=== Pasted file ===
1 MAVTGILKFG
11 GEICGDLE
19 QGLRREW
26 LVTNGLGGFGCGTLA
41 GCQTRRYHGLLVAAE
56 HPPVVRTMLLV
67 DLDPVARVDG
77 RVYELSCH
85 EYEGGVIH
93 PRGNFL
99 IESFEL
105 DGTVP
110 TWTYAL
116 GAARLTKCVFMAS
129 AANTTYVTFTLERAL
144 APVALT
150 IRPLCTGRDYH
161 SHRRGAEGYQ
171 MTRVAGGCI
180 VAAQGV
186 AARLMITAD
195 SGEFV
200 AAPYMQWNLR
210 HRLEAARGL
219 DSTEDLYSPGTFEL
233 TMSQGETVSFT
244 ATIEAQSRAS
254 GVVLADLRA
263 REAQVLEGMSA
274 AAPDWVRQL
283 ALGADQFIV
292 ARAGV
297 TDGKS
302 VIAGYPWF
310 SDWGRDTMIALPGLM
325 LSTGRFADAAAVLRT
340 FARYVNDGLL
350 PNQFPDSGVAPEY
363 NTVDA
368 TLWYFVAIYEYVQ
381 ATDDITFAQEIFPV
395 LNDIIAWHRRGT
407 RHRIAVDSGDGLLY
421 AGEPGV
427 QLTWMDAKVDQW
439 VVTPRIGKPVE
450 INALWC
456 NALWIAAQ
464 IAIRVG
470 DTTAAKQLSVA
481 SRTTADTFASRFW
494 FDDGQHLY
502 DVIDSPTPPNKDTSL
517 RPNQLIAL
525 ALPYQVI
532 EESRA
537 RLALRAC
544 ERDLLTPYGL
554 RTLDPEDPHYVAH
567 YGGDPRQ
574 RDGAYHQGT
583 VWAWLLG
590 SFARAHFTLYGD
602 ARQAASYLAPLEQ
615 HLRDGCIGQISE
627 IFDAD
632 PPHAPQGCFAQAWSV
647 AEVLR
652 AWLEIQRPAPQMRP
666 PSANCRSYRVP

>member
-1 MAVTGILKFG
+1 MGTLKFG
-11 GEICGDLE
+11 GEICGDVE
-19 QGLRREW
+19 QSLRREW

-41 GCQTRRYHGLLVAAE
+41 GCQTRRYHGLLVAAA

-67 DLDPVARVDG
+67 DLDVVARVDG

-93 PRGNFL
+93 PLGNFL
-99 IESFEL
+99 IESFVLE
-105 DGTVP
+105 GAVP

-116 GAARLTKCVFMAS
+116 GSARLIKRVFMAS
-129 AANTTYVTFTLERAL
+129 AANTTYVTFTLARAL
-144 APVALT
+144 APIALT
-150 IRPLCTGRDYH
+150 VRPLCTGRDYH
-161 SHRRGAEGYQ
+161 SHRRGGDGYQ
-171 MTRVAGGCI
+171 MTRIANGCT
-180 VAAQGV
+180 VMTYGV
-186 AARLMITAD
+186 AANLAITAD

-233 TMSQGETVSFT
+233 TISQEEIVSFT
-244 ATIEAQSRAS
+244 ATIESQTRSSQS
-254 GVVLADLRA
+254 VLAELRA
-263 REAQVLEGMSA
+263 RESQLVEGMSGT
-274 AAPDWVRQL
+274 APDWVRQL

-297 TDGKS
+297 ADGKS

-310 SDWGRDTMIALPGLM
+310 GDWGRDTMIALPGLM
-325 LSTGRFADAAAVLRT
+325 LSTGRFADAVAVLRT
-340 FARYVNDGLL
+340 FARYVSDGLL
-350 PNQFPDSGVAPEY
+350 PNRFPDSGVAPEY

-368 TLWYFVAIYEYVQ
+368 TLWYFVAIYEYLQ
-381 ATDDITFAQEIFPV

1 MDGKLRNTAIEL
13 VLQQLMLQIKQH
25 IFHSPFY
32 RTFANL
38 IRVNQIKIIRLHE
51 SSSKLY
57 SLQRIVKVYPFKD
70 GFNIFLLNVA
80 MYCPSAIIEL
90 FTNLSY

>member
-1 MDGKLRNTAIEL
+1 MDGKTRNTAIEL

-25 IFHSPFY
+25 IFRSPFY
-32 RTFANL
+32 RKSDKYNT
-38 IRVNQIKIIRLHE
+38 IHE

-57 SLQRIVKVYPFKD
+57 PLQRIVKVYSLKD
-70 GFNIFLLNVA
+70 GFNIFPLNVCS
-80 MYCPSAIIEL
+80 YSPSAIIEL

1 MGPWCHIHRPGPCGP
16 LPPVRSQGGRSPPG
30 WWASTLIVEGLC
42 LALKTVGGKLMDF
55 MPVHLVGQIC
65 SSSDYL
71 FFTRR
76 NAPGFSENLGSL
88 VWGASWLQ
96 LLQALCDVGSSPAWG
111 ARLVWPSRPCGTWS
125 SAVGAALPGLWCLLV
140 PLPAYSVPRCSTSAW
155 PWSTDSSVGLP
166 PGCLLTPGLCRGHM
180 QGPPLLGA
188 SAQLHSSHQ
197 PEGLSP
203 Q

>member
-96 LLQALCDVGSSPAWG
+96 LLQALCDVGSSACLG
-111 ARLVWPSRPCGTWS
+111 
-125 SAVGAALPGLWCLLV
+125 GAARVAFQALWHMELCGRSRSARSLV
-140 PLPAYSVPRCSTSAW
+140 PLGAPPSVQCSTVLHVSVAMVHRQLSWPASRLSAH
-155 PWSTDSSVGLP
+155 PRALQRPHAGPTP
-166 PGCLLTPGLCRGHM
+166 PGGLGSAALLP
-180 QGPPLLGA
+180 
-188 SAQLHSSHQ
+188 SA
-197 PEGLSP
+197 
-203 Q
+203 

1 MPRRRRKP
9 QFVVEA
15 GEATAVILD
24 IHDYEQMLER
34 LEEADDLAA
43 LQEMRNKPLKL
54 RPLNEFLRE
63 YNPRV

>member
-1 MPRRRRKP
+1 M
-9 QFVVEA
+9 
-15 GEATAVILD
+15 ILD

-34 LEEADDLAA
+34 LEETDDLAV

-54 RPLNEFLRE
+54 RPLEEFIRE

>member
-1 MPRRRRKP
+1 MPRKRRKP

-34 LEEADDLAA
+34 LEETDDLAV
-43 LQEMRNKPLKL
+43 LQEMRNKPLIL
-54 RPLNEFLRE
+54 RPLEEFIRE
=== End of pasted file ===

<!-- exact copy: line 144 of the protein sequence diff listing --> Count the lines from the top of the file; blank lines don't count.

-38 IRVNQIKIIRLHE